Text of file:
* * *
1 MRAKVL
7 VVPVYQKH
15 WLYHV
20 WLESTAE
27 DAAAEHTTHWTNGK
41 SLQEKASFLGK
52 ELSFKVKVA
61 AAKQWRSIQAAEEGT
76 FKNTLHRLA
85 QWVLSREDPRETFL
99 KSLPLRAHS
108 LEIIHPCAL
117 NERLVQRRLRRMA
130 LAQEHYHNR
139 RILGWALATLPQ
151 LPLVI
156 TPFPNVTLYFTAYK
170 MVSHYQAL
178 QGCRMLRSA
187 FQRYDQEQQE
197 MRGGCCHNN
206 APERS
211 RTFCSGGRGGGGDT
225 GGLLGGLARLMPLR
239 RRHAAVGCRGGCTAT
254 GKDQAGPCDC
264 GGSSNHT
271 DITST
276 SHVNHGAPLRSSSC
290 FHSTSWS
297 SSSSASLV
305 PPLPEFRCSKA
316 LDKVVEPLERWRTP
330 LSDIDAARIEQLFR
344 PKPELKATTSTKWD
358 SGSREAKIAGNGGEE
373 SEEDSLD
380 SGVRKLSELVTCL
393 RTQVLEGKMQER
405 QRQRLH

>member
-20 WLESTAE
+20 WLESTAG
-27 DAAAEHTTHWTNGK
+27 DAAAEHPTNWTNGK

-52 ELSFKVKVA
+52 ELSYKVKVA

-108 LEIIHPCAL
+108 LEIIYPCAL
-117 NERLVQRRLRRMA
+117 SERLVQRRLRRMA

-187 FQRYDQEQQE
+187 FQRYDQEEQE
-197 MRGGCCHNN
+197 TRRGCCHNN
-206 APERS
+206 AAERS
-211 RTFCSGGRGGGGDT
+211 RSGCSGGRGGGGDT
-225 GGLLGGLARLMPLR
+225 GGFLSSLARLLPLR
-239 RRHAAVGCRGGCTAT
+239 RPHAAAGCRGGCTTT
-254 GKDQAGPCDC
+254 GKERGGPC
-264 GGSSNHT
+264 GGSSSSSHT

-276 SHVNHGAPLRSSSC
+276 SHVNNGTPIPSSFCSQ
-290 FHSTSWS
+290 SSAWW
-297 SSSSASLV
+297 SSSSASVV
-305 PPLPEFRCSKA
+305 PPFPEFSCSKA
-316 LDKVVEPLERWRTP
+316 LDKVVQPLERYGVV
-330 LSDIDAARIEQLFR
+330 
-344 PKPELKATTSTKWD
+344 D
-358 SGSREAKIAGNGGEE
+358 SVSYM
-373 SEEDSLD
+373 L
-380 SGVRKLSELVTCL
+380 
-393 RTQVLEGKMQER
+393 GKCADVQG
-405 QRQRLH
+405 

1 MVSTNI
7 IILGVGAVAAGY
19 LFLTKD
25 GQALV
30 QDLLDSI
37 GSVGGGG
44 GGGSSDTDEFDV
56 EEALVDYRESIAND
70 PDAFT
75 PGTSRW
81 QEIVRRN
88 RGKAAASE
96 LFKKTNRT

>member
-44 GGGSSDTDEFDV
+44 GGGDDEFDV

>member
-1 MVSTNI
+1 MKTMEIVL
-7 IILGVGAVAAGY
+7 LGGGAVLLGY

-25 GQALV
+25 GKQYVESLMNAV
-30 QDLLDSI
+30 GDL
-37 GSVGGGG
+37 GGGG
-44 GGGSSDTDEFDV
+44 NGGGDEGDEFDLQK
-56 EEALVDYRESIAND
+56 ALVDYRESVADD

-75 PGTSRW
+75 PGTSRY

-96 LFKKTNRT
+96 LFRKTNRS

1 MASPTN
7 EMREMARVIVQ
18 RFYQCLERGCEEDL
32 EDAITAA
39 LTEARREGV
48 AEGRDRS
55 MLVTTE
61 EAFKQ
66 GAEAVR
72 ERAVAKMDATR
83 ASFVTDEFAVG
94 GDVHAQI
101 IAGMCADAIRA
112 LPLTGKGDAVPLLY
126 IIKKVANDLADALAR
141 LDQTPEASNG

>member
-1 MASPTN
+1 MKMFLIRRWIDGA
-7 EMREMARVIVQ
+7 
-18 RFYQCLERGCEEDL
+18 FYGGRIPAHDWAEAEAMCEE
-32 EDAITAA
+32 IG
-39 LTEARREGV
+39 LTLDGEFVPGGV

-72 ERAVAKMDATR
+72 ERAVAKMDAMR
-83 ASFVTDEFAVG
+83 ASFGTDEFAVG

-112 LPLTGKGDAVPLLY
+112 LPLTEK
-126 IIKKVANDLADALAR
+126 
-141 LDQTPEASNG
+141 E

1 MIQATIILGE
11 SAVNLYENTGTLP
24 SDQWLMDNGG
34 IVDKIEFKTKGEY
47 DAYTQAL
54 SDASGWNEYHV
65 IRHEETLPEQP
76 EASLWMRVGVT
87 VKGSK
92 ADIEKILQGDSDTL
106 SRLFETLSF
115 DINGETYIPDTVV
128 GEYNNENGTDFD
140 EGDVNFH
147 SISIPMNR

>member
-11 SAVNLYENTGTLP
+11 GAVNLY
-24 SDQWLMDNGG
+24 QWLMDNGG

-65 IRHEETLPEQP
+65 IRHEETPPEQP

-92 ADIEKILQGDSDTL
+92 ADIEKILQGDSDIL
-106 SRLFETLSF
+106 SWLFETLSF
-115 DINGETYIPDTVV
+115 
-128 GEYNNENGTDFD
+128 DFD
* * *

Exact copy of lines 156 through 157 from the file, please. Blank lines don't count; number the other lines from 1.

-83 ASFVTDEFAVG
+83 ASFGTDEFAVG